This post is brought to you by my friends at SocialMonsters.org. I am a big believer in having a culture of saftey and HR can play a big role in that.
This June, Wisconsin-based employer Ashley Furniture Industries reached a $1.75 million settlement with the Department of Labor that requires the company to improve workplace safety conditions in order to avoid even stiffer fines. The company had faced $2.2 million in potential fines following an Occupational Safety and Health Administration review of over 1,000 workplace-related injuries employees had suffered between 2011 and 2015 at four of the company’s plants in Wisconsin and Mississippi. As part of the settlement, Ashley Furniture agrees to maintain a vice president for safety and to involve employees and management in a program for the safe handling of machinery.
As this illustrates, initiatives by management and especially by human resources leaders can play a key role in promoting workplace safety and avoiding stiff OSHA penalties. Here are some steps HR leaders can take to promote a safer work environment and protect their employees and companies from unnecessary safety and legal risks.
Designate a Safety Manager and Competent Safety Supervisors
A foundational step toward improving your workplace safety standards is designating specific personnel with responsibility for implementing this task. A best practice is having a designated safety manager. In many cases, your safety manager can execute their function more effectively with support from competent safety supervisors, and in some cases, designating a competent on-site person can be an OSHA requirement.
When designating safety personnel, it’s important for them to be truly competent in relevant safety procedures and not merely invested with a title, says National Safety Council senior associate editor Kyle Morrison. To be genuinely competent, a designated person must both have the background to recognize safety hazards and possess the authority to make changes that improve safety. In some cases, one individual may be competent in multiple safety tasks. In other cases, competency can be divided among multiple people with sufficient expertise and authority.
Provide Safety Training Support
In order for safety managers and supervisors to exercise their authority effectively, it’s essential to provide them with safety training support. This includes both their own safety training as well as training that can assist them in educating workers in safety procedures. For example, conducting a seminar on fall prevention can help you avoid one of the most common causes of workplace injuries.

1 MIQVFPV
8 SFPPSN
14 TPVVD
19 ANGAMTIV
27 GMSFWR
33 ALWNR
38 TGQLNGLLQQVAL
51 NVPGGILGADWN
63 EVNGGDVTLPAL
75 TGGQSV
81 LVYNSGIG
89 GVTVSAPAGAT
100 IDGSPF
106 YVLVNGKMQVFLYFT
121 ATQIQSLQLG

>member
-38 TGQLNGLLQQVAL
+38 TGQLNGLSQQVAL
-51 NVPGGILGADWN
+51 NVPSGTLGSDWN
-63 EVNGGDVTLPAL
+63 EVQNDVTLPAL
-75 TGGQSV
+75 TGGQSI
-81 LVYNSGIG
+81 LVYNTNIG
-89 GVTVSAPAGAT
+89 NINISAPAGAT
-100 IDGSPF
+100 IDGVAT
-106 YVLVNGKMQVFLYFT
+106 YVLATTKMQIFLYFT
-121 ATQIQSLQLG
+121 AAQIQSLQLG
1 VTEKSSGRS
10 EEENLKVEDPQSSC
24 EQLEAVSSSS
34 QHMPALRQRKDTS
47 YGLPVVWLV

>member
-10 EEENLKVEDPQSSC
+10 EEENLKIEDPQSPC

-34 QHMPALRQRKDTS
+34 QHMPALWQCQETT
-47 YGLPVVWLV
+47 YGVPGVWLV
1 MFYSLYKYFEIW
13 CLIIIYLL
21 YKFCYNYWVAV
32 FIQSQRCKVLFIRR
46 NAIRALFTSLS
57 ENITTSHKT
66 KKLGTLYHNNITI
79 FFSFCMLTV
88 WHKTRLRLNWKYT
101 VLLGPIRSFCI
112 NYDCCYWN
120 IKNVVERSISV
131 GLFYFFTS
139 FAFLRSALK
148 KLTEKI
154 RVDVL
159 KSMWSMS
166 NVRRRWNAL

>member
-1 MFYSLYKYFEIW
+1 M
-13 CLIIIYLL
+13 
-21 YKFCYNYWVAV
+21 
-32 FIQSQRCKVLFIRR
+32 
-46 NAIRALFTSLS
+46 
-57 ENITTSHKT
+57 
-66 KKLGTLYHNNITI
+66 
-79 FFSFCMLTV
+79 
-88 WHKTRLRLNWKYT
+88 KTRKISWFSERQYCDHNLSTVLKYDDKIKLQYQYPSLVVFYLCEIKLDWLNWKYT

To be effective, a safety program should be geared toward addressing safety gaps in the workplace and meeting specific goals and objectives, advises the National Safety Council. These objectives should be measurable, such as lowering the number of fall-related injuries per year, for example. Workplace safety training activities should be selected in order to implement chosen objectives, and ideally should include opportunities for workers to directly apply the safety procedures they’ve learned in hands-on demonstrations and in their daily tasks. Finally, safety training should be evaluated for effectiveness and improved based on feedback.
Conduct Safety Check-ups
Scheduling and conducting regular safety reviews is another important key to keeping your workplace safe. OSHA recommends that your company’s designated safety manager, along with a qualified professional consultant, conduct a comprehensive safety and health survey of your entire facility to identify and correct potential problems. Your review should also evaluate your safety programs, including safety and health activities, equipment policies, employee capabilities and the history of accidents and illnesses at your facility. OSHA’s website provides a comprehensive checklist for how to conduct your own safety inspections.
In addition to doing general safety inspections, you may also need to do inspections and monitoring for specific health issues. For instance, OSHA currently requires employers to keep asbestos levels below 0.1 fibers per cubic centimeter per 8-hour work shift. Following related preventive practices such as monitoring air levels can protect your company from an expensive mesothelioma lawsuit; to fully understand the risks, contact a mesothelioma attorney. Depending on the nature of your industry and the machinery and equipment your employees use, you may need to conduct other specific inspections to assure workplace safety.